John Chrysostomos instructed his congregation to take the text of the morning service seriously. If possible, they could read it beforehand, but after the service the whole family had to assemble at home and reflect on the text and the sermon (cf Cyrillus, MPG 33, col 496). In a sermon, Chrysostomos mentioned some reasons why congregants were so unenthusiastic to read and study the Old Testament and the New Testament on their own, and one reason was that they were so involved in their daily affairs that there was no time for Bible reading. Some also ventured to say that Bible study was meant for priests in a monastery and not for ordinary church members. However, Chrysostomos rejected this statement as prompted by the devil (Markschies 2006a:94–101). Paul of Nola placed an important note on the door of his church saying anyone who wanted to read the law and other writings in the church library was welcome to do so (Van der Meer 1957:133; cf. Hieronymus, MPL 24, col 17).

In short, part of the wonder of the Old Testament’s survival is that it formed an integral part of the early church’s daily activities. This daily reading and reinterpretation of the Old Testament has contributed to its relevance for every situation. However, as we have already said, this did not contribute to a fixed method or absolute model of understanding. There were always free flow of ideas, the multiplication of interpretations and the most diverse applications (Oeming 2007:31–62). The Old Testament was thus never understood in the same way during the past two millennia. Sometimes it was understood allegorically, then typologically and then again spiritually but always from different angles and perspectives.1

No fixed method or meaning yet

If we consider the long history of the past 2000 years of interpretation of the Old Testament, it is striking that no final interpretation of the Old Testament has yet been reached. We are only confronted with an increasing number of interpretations, and the reason for this state of affairs must be sought for in our finiteness (Heidegger 1998:496–497; Schmid 2017:41–60)). We are thrown into this world and to cope, we have to embrace the ‘episteme’ or intellectual underground of our times; we are thus historical beings existing and in a specific historical context and shaped by the thinking of that historical context; we are not capable of transcending the here and now and transpose ourselves into the era of ancient Israel; we can therefore never be in a position to see history as a whole and in an objective way (Foucault 2009:xxiii).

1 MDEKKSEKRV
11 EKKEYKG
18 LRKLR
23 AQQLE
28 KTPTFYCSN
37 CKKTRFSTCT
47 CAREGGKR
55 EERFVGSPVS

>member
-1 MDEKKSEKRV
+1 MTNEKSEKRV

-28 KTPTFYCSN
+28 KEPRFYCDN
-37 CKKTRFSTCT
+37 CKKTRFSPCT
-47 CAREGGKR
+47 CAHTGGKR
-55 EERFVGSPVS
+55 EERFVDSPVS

Because we are finite and historically determined, we would always fail to understand the Old Testament in final terms. The constant study of the Old Testament is therefore never completed because history is not completed yet (Gadamer 1990:13–14, 124, 305–312; Grondin 2001:152–159). Each insight in the text is therefore also tentative. Or as Heidegger (1998:232) said: the exposition of a text is a never-ending process and never final or conclusive. niet alleen geen “klare zaak,” het is ook geen afgesloten factum.

We are thus fragile human beings shaped by the times we live in and our exegesis remains a frail attempt to speak about God or the text in final terms. The exegesis of the past two millennia was therefore ‘not concerned primarily with amassing verified knowledge, such as would satisfy the methodological ideal of science’ (Vilhauer 2010:xxi) and is not the result of exact scientific observation, investigation and formulation of exegetical laws. Another way of talking about exegesis past, present and future is to employ the notion of ‘play’ (Lawn & Keane 2011:109–111). The term ‘play’ elucidates ‘the very process of understanding … including our encounters with art, with text, with tradition in all its forms, with others in dialogue, and which even constitutes our very mode of being-in-the-world’ (Vilhauer 2010:XV).

Exegesis must thus rather be viewed as a game. In this process the exegete becomes the homo ludens, the playing exegete attempting to discover new or other perspectives in the text but always fail to speak the last word (Huizinga 1950:105). To elaborate this point we refer to the 4th, 5th century bishop of present-day Brescia in northern Italy and use the insights of Hans-Georg Gadamer to explain the notion of exegesis as a game. Focusing on Gadamer’s view of understanding as ‘play’ allows us to see more clearly that understanding always remains a dynamic and a never-ending process (Davey 2006:196–202; Gadamer 1990:107–139).